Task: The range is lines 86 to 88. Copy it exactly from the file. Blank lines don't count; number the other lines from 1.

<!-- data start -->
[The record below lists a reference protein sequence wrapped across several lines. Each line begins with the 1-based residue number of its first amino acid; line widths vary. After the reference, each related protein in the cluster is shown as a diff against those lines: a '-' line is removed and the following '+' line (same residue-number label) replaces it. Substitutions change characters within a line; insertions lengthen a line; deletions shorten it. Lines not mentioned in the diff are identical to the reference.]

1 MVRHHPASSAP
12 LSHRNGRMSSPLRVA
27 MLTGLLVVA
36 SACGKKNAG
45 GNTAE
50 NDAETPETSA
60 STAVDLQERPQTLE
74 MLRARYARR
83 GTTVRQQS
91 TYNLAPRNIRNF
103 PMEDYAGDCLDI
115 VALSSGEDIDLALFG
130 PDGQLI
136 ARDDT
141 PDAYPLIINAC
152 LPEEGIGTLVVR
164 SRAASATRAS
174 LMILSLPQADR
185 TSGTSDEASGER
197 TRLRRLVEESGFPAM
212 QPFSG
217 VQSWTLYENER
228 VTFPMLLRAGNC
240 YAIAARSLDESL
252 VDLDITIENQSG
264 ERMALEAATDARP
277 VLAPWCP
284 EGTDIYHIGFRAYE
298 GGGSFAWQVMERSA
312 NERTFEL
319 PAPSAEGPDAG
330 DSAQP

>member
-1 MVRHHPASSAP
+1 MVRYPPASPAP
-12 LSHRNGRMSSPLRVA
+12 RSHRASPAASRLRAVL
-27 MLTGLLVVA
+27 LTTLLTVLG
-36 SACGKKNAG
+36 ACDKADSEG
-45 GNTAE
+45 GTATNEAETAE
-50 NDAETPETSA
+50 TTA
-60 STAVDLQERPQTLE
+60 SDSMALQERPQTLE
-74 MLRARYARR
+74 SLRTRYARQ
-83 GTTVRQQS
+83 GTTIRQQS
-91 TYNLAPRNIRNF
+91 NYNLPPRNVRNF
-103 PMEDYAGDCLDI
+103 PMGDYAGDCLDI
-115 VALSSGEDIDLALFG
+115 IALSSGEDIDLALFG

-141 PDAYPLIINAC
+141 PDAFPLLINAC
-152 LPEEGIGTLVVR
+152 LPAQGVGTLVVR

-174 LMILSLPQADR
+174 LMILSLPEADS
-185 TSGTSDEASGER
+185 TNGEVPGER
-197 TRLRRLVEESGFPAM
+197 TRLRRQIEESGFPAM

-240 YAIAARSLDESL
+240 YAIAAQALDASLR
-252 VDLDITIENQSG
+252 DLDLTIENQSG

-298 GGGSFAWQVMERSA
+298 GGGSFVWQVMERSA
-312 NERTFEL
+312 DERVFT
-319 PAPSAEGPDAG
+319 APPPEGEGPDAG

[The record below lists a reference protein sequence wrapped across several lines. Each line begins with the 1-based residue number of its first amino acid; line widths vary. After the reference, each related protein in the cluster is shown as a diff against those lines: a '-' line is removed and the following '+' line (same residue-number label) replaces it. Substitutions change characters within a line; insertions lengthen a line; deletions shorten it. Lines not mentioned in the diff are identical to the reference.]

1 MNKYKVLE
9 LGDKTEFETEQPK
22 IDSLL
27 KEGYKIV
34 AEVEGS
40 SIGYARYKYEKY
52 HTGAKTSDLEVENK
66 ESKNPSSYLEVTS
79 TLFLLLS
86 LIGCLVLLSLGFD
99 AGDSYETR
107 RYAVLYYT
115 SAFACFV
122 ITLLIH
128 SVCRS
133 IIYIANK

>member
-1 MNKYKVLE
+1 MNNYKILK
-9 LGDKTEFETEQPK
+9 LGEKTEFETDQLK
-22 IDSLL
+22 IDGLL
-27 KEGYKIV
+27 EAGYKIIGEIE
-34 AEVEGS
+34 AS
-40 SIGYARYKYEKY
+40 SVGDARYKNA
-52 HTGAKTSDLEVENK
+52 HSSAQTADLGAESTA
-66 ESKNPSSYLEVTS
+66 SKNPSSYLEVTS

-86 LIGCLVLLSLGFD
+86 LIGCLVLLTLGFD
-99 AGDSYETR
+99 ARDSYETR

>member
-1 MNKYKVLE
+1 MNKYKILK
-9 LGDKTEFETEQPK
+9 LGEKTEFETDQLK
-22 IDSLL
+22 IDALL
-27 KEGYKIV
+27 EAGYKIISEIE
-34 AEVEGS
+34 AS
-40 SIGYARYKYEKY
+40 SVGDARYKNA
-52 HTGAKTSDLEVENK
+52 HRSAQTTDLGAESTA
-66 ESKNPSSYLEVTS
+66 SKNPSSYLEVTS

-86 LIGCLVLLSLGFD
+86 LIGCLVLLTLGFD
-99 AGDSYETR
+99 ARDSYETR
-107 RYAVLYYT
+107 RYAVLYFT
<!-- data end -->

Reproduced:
52 HTGAKTSDLEVENK
66 ESKNPSSYLEVTS
79 TLFLLLS